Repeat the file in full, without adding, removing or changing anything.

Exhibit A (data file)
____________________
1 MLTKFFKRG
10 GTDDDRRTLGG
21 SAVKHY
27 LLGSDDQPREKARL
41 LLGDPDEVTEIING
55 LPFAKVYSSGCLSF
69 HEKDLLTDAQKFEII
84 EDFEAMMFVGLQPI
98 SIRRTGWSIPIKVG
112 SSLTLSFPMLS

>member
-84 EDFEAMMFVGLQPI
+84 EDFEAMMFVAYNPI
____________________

1 MLTKFFKRG
10 GTDDDRRTLGG
21 SAVKHY
27 LLGSDDQPREKARL
41 LLGDPDEVTEIING
55 LPFAKVYSSGCLSF
69 HEKDLLTDAQKFEII
84 EDFEAMMFVGLQPI
98 SIRRTGWSIPIKVG
112 SSLTLSFPMLS

>member
-84 EDFEAMMFVGLQPI
+84 EDFEAMMFVAYNPI